Gowert, N. S., Donner, L., Chatterjee, M., Eisele, Y. S., Towhid, S. T., Münzer, P., et al. (2014). Blood platelets in the progression of Alzheimer’s disease. PLoS ONE 9:e90523. doi: 10.1371/journal.pone.0090523
Hajimohammadreza, I., Brammer, M. J., Eagger, S., Burns, A., and Levy, R. (1990). Platelet and erythrocyte membrane changes in Alzheimer’s disease. Biochim. Biophys. Acta (BBA) – Biomembranes 1025, 208–214. doi: 10.1016/0005-2736(90)90099-a
Hayon, Y., Dashevsky, O., Shai, E., Varon, D., and Leker, R. R. (2013). Platelet lysates stimulate angiogenesis, neurogenesis and neuroprotection after stroke. Thrombosis Haemostasis 110, 323–330. doi: 10.1160/th12-11-0875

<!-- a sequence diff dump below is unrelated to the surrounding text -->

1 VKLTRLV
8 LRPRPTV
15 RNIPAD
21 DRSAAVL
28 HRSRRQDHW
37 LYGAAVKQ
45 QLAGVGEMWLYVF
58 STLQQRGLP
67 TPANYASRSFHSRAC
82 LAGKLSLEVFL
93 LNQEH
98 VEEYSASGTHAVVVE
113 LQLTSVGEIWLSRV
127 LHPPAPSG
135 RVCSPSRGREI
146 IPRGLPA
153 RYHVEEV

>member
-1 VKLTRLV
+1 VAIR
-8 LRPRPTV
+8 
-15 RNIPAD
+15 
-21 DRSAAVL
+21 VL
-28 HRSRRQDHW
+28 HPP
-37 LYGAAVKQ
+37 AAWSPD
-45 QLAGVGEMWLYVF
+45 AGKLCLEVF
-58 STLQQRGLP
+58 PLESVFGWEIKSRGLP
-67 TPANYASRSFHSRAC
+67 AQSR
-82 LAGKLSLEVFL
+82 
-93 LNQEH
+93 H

Heijnen, H. F. G., and Korporaal, S. J. A. (2017). “Platelet morphology and ultrastructure,” in Platelets in Thrombotic and Non-Thrombotic Disorders: Pathophysiology, Pharmacology and Therapeutics: an Update, eds P. Gresele, N. S. Kleiman, J. A. Lopez, and C. P. Page (Cham: Springer International Publishing), 21–37. doi: 10.1007/978-3-319-47462-5_3
Jankowsky, J. L., Fadale, D. J., Anderson, J., Xu, G. M., Gonzales, V., Jenkins, N. A., et al. (2004). Mutant presenilins specifically elevate the levels of the 42 residue β-amyloid peptide in vivo: evidence for augmentation of a 42-specific γ secretase. Hum. Mol. Genet. 13, 159–170. doi: 10.1093/hmg/ddh019
Jankowsky, J. L., Slunt, H. H., Ratovitski, T., Jenkins, N. A., Copeland, N. G., and Borchelt, D. R. (2001). Co-expression of multiple transgenes in mouse CNS: a comparison of strategies. Biomol. Eng. 17, 157–165. doi: 10.1016/s1389-0344(01)00067-3
Janota, C. S., Brites, D., Lemere, C. A., and Brito, M. A. (2015). Glio-vascular changes during ageing in wild-type and Alzheimer’s disease-like APP/PS1 mice. Brain Res. 1620, 153–168. doi: 10.1016/j.brainres.2015.04.056